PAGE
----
At the most basic level, then, anchoring a case for systems change means presenting systems-level solutions first and then consistently reinforcing and directing attention back to those solutions. The more firmly you anchor data in systems-level solutions, the more likely it is that the resulting conversation among stakeholders will stay focused and that those stakeholders will actually have the conversation you need them to have.
Five Strategies You Can Use to Anchor Your Case
1. Anchor Your Case by Using Data Strategically. We often use data primarily to demonstrate the size, magnitude, and intensity of the problems we hope to solve. But, when we use data on the “front end” in this way, we essentially credential the problem and verify the need. Why not, instead, reinforce our case for systems-level change by using the data to anchor the systems-level solutions or approach that we are proposing?
Health advocates working to reduce childhood obesity, for example, might anchor a systems-level solution by pointing to the number of new parks or open spaces that would need to be created or rehabilitated to provide children with an outlet for physical activity, rather than starting with the number of obese adolescents in a community. The magnitude of the challenge may be embedded later in the case, but by focusing attention on a systems-level solution first, the emphasis remains on the systems-level solution.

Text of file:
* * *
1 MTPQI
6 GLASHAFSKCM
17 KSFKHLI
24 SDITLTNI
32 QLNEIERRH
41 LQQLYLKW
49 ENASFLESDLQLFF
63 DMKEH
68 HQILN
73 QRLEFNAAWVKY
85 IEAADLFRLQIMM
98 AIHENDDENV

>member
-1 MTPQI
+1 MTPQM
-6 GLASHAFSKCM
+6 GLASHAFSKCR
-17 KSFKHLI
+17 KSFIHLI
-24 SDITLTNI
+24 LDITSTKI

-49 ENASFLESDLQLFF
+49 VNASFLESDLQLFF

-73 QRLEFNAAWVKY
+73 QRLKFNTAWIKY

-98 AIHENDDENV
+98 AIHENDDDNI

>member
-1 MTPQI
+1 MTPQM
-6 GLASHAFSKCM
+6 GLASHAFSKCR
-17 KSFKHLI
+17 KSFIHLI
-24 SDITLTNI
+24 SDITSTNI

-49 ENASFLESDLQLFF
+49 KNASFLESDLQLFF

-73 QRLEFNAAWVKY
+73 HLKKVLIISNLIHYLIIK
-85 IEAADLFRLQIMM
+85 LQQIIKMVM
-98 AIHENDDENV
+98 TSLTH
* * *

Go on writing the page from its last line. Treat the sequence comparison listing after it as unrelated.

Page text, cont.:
2. Anchor Your Case in Optimism about Solutions, Rather than Dwelling on the Problem. Just as using data to anchor the problem rather than the solution is problematic (as discussed above), so too is anchoring the problem rather than the solution. Focusing on our communities’ many and enormous social ills can be demoralizing. It can sometimes be difficult for people to imagine how to solve them, and few Americans have faith that institutions will be able to change the status quo. Our anchors ought to be placed in the parts of the case that help people feel excited about contributing to our work.
Anchor your case in concrete examples where systems-change efforts have netted improvements in population health and/or reduced costs. This means being especially selective in providing examples and case studies that show systems change in action. Focus on the uniqueness of your approach and how your solution will help bring about change. I am surprised by how often I see advocates making a case for systems change by anchoring the conversation in the problems they hope to tackle. While the severity and urgency of the problems may have brought you and your partners to the table, talking about problems typically does not get people excited about joining an effort. In fact, a good body of research in the cognitive sciences consistently finds that our brains are wired for optimism—which means anchoring your case in problems makes it likely that your potential stakeholders will disengage.
3. Anchor Your Case in Specific Aspirations, not the Esoteric Idea of “Systems Change.” The term “systems change,” and the idea of changing whole systems at all, can feel bureaucratic, abstract, and wonky—even for those who work in the social sector already. Anchoring your case using this vague language will likely leave your stakeholders lacking the ability to see a stake in your success—a critical feature of effective casemaking. As you make your case, be sure to connect your efforts to concrete aspirational outcomes you know your stakeholders long to see—feeling safe in their homes or having improved health outcomes, for example.